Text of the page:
Underwater PB&J: Combining Diver and Robot Strengths for Optimized Mid-Mission Teaming

New navigation and vehicle autonomy algorithms consider which tasks humans and autonomous systems respectively do best, with the goal of improving search path planning and object classification in underwater environments.
A diver and autonomous underwater vehicle swim underwater to identify an object (mine).
(1) Via sensor feedback, the AUV improves its planned path (dotted to solid line). (2) The AUV images an object and classifies it with low confidence as a rock, (3, lightning bolt) communicating these data and the object's range and bearing to the diver.

The U.S. military employs human divers and autonomous underwater vehicles (AUVs) in maritime search and recovery, mine and countermine operations, and warfare. However, fundamental challenges in underwater communication such as the inability of radio signals to propagate in water and the complex refraction of acoustic signals hinder collaboration between divers and AUVs mid-mission. Search paths and plans can only be adjusted based on pre-planned diver or pre-programmed AUV behaviors.

A Lincoln Laboratory team, in collaboration with the Marine Robotics Group of the MIT Computer Science and Artificial Intelligence Laboratory, seeks to maximize diver-AUV communication and teaming during undersea missions. They are developing navigation and vehicle autonomy algorithms to improve search path planning and object classification. These algorithms leverage the complementary strengths of humans and autonomous systems: Humans excel at detecting and classifying objects and making decisions with ambiguous information, whereas AUVs excel at executing complex mathematical operations and interpreting quantitative sensor data about the undersea environment. Combining these strengths requires underwater vehicle autonomy capabilities and robust human-machine translation and handoff algorithms that enable divers to adjust AUV mission control.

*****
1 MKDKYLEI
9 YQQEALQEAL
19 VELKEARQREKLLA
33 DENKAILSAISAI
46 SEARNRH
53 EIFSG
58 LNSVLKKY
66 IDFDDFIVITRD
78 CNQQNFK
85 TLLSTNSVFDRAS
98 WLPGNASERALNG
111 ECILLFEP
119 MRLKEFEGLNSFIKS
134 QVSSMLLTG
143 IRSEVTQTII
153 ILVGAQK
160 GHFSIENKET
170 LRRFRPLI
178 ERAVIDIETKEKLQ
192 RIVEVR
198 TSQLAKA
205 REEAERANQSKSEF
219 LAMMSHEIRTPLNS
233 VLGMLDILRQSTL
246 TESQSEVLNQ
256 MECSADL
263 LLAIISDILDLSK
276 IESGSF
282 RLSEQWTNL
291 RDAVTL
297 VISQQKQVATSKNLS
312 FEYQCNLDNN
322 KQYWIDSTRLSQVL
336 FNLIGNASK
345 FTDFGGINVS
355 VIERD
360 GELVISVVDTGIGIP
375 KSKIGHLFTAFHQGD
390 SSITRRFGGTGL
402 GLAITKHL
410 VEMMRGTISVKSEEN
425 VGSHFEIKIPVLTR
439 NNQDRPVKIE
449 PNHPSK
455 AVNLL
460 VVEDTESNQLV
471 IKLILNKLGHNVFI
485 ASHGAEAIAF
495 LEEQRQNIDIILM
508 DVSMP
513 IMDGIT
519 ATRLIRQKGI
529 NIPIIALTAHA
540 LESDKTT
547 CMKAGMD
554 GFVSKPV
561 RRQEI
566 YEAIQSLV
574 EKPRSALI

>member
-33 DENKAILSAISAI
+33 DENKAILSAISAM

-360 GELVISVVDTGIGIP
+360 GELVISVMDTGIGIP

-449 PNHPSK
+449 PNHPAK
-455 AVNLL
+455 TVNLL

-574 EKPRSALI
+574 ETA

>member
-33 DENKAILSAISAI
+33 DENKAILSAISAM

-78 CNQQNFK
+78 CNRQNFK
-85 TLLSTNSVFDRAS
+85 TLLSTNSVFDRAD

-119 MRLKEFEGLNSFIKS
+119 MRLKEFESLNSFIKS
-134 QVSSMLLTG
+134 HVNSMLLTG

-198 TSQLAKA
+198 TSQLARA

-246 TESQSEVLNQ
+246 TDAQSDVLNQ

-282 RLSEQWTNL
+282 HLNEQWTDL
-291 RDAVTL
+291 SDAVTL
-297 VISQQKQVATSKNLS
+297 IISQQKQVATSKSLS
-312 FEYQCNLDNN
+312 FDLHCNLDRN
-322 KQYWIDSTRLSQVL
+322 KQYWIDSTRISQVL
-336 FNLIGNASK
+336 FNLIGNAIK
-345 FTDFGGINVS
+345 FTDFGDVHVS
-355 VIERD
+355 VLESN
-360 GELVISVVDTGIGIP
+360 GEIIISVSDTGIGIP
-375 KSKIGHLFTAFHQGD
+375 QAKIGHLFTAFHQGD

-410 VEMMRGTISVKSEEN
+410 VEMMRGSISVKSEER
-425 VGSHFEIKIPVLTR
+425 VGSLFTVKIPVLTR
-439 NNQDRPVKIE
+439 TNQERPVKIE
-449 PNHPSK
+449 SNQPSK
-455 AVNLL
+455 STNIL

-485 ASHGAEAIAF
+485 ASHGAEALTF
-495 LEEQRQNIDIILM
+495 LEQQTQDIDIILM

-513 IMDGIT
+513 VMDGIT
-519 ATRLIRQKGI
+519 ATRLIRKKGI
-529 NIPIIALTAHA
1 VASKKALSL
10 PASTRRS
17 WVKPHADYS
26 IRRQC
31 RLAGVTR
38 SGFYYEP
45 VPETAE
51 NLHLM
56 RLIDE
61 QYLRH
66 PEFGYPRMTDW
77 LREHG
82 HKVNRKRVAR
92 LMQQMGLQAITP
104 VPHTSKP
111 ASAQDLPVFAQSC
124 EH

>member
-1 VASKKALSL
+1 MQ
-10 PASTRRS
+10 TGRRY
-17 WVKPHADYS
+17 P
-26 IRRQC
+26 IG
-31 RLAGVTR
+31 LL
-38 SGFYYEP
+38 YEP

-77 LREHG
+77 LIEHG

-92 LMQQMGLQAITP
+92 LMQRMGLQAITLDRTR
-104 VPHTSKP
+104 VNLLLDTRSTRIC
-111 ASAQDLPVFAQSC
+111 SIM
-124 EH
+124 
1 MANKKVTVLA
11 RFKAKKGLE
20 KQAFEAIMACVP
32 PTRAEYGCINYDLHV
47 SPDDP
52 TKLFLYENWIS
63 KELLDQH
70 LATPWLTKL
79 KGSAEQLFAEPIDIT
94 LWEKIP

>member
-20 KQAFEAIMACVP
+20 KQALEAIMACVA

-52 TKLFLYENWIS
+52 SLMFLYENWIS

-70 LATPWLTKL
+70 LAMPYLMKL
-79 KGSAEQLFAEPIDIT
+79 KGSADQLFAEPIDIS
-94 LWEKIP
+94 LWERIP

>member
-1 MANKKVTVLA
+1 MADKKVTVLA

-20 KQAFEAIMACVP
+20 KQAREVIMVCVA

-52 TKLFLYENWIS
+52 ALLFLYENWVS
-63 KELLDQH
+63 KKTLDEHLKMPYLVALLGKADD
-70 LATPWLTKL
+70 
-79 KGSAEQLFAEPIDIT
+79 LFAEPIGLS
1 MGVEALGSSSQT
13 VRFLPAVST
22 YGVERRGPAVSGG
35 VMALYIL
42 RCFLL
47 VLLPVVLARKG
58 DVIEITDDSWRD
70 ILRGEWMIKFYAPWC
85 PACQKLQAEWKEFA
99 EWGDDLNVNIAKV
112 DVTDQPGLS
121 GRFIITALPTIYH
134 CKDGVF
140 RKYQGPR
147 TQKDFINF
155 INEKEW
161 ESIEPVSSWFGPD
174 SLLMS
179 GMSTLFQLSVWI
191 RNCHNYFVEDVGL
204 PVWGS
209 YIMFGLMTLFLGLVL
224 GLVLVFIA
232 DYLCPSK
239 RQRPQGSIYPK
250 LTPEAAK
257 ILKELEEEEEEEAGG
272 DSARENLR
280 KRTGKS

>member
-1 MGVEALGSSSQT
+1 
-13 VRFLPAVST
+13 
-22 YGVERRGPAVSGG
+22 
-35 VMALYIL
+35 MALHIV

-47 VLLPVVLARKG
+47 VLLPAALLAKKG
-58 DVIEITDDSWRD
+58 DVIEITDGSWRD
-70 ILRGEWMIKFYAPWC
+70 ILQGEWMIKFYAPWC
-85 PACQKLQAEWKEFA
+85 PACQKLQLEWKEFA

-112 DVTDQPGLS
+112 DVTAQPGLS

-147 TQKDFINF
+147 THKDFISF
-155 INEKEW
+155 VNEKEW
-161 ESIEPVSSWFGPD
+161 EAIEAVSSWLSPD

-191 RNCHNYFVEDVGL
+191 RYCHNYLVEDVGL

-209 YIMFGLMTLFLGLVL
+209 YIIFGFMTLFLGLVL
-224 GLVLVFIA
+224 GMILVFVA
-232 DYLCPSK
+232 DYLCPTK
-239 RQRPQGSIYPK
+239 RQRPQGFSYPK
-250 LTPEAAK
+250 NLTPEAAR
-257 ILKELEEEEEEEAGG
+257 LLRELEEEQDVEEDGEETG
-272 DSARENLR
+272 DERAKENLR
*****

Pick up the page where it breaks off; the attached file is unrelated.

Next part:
The Laboratory team is testing and validating their navigation and autonomy algorithms and the supporting hardware configurations through a generalizable underwater simulator they are developing. This simulator, pyUUVSim (for Python Uncrewed Underwater Vehicle Simulator), models the movement of and communication between entities while representing sensor error and variability in ocean tides, currents, and seafloor topography. Next, they plan to design an autonomy payload, integrate the payload into the Laboratory's Iver3 AUV, validate pyUUVSim predictions through in-water testing, and prototype a diver-AUV handheld communication device. Ultimately, the team will demonstrate a diver-AUV mid-mission collaboration for a harbor entry. Advances made under this program will lead to new capabilities to map and navigate undersea obstacles in coastal and harbor regions for improved military diver safety, survivability, and mission effectiveness.